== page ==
Tiny Coronavirus Stories: ‘Living somewhere in the machine’

I’m depriving my skin of material correspondence and withdrawing the ability to contact other bodies. My skin feels the loss. I envy the machine who can survive without touch. I video-call constantly: uploading myself, my eyes present, moving mouth and megapixel skin. I see other bodies, but not like I know them. Flickering, stuttering, fading. I’m becoming gradually “other.” I’m getting to know my computational personality. I’m feeding my electronic body. It exists without feeling, without pain, grief, or humor. I’m living somewhere in the machine, both here and there, existing in between multiple borders, staring at the unknown.
— Molly McAndrews (Plymouth, Devon, UK)

read more Tiny Coronavirus Stories: ‘Living somewhere in the machine’

Tiny Coronavirus Stories: ‘What is the rain to give me permission to forget?’

Yesterday, I saw the heavens open up. I stood in the grass, arms uplifted, and marveled at the gentle teardrops streaking through the air. For a moment, I forgot who I was. For a moment, it was like I didn’t exist.
That night, as I sat in my room accompanied by the groaning sky, I thought I had been deceived. Amidst our crumbling world, an unfeeling moment feels like a betrayal. Today, impulse leans us toward hyperawareness — not apathy.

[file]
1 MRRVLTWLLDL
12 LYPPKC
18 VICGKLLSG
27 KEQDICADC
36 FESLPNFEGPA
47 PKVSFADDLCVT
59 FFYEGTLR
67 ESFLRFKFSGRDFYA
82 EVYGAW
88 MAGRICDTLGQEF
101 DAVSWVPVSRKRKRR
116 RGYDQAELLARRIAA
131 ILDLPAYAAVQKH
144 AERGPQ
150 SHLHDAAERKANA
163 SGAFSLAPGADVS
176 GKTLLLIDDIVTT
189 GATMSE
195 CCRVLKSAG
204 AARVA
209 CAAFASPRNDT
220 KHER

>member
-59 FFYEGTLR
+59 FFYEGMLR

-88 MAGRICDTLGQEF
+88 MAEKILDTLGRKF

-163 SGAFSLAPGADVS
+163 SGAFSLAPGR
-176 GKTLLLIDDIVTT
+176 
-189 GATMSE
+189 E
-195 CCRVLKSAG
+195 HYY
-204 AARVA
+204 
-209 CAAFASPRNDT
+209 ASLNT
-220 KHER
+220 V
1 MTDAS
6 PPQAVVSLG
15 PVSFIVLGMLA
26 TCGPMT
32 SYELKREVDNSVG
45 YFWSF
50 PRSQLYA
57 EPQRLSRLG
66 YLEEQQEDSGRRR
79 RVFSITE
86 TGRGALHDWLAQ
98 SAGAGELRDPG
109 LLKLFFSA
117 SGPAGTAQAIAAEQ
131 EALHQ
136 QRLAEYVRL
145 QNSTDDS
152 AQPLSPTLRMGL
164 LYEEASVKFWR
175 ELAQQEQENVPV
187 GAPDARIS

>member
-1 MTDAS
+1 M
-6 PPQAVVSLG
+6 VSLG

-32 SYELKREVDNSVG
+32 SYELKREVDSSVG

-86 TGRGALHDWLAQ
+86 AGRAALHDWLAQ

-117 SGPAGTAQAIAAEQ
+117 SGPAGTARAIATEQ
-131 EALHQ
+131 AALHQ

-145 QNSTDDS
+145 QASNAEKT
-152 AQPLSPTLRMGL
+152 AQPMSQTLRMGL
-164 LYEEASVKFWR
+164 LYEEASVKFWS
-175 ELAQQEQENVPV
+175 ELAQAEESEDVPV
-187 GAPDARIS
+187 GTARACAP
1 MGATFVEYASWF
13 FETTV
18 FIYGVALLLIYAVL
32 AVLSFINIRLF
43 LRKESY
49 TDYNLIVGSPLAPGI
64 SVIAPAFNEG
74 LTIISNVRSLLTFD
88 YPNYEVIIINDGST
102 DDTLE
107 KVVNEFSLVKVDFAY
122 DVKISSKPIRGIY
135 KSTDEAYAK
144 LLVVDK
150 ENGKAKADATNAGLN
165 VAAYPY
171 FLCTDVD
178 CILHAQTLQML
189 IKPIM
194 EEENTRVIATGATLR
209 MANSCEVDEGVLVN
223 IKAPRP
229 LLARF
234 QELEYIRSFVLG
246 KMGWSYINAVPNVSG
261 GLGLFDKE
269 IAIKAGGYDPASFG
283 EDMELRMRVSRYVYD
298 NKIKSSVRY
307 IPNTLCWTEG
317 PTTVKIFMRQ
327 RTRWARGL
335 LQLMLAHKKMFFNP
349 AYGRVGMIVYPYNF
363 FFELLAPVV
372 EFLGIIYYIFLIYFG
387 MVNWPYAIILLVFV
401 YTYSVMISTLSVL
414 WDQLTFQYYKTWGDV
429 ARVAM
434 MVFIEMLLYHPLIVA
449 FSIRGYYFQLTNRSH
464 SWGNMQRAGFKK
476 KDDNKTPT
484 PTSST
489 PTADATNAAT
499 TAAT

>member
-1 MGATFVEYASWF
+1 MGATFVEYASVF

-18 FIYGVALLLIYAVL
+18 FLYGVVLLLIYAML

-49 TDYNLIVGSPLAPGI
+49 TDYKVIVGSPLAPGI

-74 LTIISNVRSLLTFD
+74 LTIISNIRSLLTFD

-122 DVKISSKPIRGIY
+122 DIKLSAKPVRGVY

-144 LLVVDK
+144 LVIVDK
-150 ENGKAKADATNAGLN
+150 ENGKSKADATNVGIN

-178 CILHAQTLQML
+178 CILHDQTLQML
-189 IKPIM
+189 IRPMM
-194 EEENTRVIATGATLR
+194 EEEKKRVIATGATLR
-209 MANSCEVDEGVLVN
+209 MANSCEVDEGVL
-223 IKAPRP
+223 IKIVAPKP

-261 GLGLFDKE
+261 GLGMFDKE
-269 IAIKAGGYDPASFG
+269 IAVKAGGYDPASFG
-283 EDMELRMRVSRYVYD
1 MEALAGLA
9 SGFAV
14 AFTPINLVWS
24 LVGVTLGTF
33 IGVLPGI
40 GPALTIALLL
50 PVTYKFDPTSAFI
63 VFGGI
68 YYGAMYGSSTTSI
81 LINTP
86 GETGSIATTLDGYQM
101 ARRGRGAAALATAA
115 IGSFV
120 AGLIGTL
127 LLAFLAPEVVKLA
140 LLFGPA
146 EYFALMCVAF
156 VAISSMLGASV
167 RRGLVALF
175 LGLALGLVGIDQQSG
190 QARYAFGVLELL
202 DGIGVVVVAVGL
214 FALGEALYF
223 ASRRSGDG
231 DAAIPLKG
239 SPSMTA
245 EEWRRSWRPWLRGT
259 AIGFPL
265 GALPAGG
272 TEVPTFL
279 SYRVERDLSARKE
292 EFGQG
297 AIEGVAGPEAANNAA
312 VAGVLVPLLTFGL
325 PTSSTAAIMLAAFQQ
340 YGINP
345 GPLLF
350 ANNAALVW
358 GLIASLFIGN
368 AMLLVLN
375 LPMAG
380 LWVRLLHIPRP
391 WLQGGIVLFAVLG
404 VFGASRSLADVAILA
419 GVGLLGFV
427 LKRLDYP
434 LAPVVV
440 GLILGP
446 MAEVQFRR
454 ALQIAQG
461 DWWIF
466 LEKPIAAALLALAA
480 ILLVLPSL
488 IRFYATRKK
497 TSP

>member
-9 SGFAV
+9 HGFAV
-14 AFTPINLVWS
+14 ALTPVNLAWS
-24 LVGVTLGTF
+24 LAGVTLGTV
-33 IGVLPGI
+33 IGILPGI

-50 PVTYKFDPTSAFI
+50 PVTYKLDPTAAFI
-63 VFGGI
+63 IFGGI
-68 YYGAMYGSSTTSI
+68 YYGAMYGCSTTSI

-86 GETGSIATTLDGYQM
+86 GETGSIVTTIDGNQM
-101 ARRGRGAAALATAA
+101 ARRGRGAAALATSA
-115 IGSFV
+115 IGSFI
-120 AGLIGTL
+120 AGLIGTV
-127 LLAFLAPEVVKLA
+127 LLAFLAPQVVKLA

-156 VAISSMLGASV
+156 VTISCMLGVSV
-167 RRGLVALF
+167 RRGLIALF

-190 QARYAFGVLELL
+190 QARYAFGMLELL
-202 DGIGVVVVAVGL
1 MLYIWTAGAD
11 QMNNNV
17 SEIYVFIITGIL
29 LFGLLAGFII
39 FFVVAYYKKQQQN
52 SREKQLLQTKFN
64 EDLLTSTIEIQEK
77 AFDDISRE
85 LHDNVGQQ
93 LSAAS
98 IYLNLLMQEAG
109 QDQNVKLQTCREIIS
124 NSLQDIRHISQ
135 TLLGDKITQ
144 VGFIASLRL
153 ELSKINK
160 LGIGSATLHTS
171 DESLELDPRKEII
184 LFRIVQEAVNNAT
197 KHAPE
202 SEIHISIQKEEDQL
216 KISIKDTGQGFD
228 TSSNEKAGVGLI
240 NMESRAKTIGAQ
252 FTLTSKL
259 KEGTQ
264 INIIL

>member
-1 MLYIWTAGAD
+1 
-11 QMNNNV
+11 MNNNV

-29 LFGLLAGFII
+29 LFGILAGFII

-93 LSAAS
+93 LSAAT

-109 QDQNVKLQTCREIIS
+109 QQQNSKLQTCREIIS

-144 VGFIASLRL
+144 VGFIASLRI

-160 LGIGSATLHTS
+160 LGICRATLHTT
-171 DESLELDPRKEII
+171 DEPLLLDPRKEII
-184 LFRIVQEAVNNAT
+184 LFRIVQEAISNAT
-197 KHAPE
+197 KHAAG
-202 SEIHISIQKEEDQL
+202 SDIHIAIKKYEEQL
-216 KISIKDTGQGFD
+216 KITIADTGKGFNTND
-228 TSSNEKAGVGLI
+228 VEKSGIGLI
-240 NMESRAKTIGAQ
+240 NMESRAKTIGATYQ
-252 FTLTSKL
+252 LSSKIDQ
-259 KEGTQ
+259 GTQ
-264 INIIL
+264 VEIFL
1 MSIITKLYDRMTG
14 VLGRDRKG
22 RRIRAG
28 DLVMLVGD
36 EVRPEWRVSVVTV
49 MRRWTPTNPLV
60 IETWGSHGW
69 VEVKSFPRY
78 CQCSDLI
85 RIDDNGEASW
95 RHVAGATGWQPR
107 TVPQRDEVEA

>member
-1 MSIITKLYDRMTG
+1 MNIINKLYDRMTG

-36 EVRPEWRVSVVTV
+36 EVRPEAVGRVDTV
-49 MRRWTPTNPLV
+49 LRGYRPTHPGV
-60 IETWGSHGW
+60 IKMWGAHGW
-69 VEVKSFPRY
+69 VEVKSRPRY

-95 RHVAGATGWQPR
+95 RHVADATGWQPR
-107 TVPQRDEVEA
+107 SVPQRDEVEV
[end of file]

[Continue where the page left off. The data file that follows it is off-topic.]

What is the rain to give me permission to forget? What is the rain to patch that hole?
— Claire Yuan (Woodbridge, Connecticut)

read more Tiny Coronavirus Stories: ‘What is the rain to give me permission to forget?’

Tiny Coronavirus Stories: ‘The unrelenting stillness of this time’

It’s summertime and the cat’s pink paws are turning black. Lentigo, says Google. The spots will spread over time. I wonder if the cat notices. These spots are as unsightly and asymmetrical as our most tender bruises: that thing I wish I’d never said, your secret I couldn’t keep. It is the unrelenting stillness of this time that is most unsettlingthere is, at last, nowhere to hide from the self. The comforts of modern life (yoga studios, trinket shops) dutifully obscured the truest things we will ever know: who we are, alone at night, our paw spots spreading insidiously, imperceptibly.
— Stephanie Nicolard (Los Angeles, California)

read more Tiny Coronavirus Stories: ‘The unrelenting stillness of this time’